X-linked lymphoproliferative disease: developing a cure for this rare disorder | Children's Charity

X-linked lymphoproliferative disease: developing a cure for this rare disorder

This research was completed on 9 January 2016

Published on 14 November 2013

An expert team led by Professor Bobby Gaspar at London’s Institute of Child Health is developing a new treatment for a rare illness called X-linked lymphoproliferative disease (XLP). Boys with XLP typically become ill during childhood or early adolescence. Sadly, without a bone marrow transplant, their disease is normally fatal. Professor Gaspar’s new treatment brings fresh hope. Although still in the developmental stages, he believes it might one day save boys’ lives, and spare them from ill health, by offering a cure.

How are children’s lives affected now?

“The first sign that boys with XLP have the disease often comes when they suffer a severe bout of glandular fever, which can be so serious it becomes life-threatening,” explains Professor Gaspar. “Symptoms vary though. Some of the boys develop a cancer called lymphoma and they can have difficulties fighting off other infections as well.”

Without treatment, around seven in every 10 boys with XLP would die by 10 years of age.1 “The only possible cure is a bone marrow transplant,” says Professor Gaspar. “However, this means finding a donor whose bone marrow is a good match, which isn’t always easy. For transplants to work well, it’s also best to carry them out very early in the disease process, which isn’t always possible.”

Sadly, transplants sometimes come too late and donors cannot always be found. Boys with XLP are still having to live with ill health and all too many are losing their lives.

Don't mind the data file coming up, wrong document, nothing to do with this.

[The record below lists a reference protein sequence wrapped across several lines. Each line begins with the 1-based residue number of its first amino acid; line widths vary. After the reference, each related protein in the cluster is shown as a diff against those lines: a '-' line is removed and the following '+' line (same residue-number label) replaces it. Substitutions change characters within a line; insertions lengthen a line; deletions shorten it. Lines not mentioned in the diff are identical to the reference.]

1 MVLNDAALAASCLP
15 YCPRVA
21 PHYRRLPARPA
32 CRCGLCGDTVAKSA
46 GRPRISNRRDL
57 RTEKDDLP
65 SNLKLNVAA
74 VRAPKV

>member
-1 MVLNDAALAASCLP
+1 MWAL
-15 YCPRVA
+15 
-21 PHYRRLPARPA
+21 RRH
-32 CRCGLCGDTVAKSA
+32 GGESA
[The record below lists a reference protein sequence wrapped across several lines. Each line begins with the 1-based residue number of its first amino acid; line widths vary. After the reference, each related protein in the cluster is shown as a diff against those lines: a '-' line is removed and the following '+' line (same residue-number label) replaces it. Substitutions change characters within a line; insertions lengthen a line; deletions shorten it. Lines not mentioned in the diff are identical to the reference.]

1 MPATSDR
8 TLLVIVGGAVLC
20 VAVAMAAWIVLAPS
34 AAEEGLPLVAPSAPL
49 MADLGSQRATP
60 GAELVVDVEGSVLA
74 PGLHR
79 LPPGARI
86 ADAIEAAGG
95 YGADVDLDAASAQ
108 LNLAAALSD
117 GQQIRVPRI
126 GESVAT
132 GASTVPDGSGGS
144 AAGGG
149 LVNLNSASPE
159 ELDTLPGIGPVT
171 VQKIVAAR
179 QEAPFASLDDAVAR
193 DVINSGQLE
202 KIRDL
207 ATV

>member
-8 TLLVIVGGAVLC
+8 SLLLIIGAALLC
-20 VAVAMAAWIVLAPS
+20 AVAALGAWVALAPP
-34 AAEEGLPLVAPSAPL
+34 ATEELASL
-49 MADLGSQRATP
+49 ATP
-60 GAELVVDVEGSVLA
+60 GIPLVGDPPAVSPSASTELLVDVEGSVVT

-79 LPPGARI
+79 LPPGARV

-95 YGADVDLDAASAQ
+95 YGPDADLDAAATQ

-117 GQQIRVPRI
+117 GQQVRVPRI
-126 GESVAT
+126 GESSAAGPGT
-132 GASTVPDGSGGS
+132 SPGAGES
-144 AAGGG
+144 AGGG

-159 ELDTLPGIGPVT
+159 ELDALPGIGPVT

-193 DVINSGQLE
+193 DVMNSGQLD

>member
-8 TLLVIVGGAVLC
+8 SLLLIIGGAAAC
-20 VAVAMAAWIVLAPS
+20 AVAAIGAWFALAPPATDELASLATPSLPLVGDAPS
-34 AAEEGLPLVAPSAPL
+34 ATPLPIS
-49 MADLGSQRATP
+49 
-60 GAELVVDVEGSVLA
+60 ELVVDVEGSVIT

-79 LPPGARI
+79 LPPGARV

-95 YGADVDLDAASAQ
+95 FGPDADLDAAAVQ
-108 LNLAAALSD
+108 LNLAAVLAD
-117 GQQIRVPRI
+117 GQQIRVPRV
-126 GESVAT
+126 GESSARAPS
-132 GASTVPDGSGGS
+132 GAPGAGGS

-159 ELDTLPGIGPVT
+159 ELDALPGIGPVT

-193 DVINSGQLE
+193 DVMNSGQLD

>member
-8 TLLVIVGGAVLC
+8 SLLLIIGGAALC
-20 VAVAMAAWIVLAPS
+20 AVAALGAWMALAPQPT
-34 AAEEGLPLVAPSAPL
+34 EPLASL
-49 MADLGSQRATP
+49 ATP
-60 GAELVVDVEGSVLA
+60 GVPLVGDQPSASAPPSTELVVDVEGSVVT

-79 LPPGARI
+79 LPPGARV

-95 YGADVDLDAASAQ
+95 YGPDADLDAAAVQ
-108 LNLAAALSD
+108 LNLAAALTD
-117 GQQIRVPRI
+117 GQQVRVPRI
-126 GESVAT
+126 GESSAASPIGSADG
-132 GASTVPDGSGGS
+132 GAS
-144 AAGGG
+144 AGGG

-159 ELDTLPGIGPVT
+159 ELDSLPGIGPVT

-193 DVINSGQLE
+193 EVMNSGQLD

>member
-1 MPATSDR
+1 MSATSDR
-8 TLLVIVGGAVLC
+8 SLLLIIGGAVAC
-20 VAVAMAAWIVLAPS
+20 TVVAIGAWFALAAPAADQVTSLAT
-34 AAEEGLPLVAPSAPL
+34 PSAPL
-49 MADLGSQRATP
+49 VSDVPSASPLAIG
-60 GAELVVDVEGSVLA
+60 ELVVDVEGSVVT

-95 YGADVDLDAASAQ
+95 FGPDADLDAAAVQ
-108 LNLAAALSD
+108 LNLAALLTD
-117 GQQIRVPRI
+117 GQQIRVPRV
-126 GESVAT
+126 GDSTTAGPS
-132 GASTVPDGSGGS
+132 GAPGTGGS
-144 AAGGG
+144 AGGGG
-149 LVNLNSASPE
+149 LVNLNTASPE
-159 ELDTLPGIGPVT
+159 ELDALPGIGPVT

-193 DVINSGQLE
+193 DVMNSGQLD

How could this research help?

“We are developing a new treatment for XLP,” explains Professor Gaspar. “XLP is a genetic disease. We know which gene causes it and we know what that gene does. Our new treatment will involve putting a healthy copy of the gene into the cells in the body that need it – an approach called ‘gene therapy’.”

At the moment, the researchers are in the laboratory stages of their work. By the end of this project, they hope to get to a stage where they can begin to test their new treatment in patients.

Professor Gaspar is optimistic: “If our new treatment is successful, then boys with XLP won’t get infections any more, they won’t get lymphoma, they will be able to live normal lives. We are not trying to make these children a little bit better. We are trying to cure them.”

References

1. XLP Research Trust, What is XLP? Website accessed 18 September 2013. http://www.xlpresearchtrust.org/default.asp

Project LeaderProfessor Bobby Gaspar MBBS MRCP MRCPCH PhD
Project team
  • Dr Claire A Booth MBBS MRCPCH MSc PhD
  • Professor Adrian J Thrasher PhD MBBS FSB FMedSci FRCP FRCPath FRCPCH
LocationMolecular Immunology Unit, Institute of Child Health, London
Duration2 years
Grant awarded14 August 2013
Start date4 November 2013
End date9 January 2016
Grant amount£106,108.00
Grant codeGN2166

We do not provide medical advice. If you would like more information about a condition or would like to talk to someone about your health, contact NHS Choices or speak to your GP. Please see our useful links page for some links to health information, organisations we are working with and other useful organisations. We hope you will find these useful. We are not responsible for the content of any of these sites.

 

Help us spread the word